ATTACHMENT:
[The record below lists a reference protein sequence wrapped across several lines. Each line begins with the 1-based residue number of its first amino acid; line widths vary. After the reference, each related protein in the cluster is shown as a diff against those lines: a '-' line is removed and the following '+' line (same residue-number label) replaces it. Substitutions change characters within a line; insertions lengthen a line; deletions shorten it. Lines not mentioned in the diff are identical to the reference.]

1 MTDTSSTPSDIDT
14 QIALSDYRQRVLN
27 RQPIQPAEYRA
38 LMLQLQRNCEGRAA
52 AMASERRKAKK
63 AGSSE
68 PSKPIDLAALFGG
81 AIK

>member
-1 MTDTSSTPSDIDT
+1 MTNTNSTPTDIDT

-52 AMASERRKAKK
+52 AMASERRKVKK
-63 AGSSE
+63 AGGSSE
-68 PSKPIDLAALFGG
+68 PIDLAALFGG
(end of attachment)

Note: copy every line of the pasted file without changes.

[The record below lists a reference protein sequence wrapped across several lines. Each line begins with the 1-based residue number of its first amino acid; line widths vary. After the reference, each related protein in the cluster is shown as a diff against those lines: a '-' line is removed and the following '+' line (same residue-number label) replaces it. Substitutions change characters within a line; insertions lengthen a line; deletions shorten it. Lines not mentioned in the diff are identical to the reference.]

1 MTDTSSTPSDIDT
14 QIALSDYRQRVLN
27 RQPIQPAEYRA
38 LMLQLQRNCEGRAA
52 AMASERRKAKK
63 AGSSE
68 PSKPIDLAALFGG
81 AIK

>member
-1 MTDTSSTPSDIDT
+1 MTNTNSTPTDIDT

-52 AMASERRKAKK
+52 AMASERRKVKK
-63 AGSSE
+63 AGGSSE
-68 PSKPIDLAALFGG
+68 PIDLAALFGG